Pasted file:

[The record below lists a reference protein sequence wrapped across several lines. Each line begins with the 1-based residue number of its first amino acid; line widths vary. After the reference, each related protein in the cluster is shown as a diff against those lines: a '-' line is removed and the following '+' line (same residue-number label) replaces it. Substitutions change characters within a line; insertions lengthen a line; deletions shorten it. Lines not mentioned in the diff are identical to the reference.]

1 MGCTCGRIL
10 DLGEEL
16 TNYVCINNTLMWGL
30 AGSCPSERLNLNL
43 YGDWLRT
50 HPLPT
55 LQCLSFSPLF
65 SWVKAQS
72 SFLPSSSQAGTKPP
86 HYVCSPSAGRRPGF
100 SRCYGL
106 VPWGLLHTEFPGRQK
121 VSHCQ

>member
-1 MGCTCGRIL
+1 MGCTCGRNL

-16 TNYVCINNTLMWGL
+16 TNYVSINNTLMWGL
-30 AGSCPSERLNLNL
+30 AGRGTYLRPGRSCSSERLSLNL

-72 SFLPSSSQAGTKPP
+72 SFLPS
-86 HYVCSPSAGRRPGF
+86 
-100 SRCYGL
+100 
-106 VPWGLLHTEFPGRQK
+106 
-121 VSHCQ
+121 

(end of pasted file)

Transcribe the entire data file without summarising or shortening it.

[The record below lists a reference protein sequence wrapped across several lines. Each line begins with the 1-based residue number of its first amino acid; line widths vary. After the reference, each related protein in the cluster is shown as a diff against those lines: a '-' line is removed and the following '+' line (same residue-number label) replaces it. Substitutions change characters within a line; insertions lengthen a line; deletions shorten it. Lines not mentioned in the diff are identical to the reference.]

1 MGCTCGRIL
10 DLGEEL
16 TNYVCINNTLMWGL
30 AGSCPSERLNLNL
43 YGDWLRT
50 HPLPT
55 LQCLSFSPLF
65 SWVKAQS
72 SFLPSSSQAGTKPP
86 HYVCSPSAGRRPGF
100 SRCYGL
106 VPWGLLHTEFPGRQK
121 VSHCQ

>member
-1 MGCTCGRIL
+1 MGCTCGRNL

-16 TNYVCINNTLMWGL
+16 TNYVSINNTLMWGL
-30 AGSCPSERLNLNL
+30 AGRGTYLRPGRSCSSERLSLNL

-72 SFLPSSSQAGTKPP
+72 SFLPS
-86 HYVCSPSAGRRPGF
+86 
-100 SRCYGL
+100 
-106 VPWGLLHTEFPGRQK
+106 
-121 VSHCQ
+121 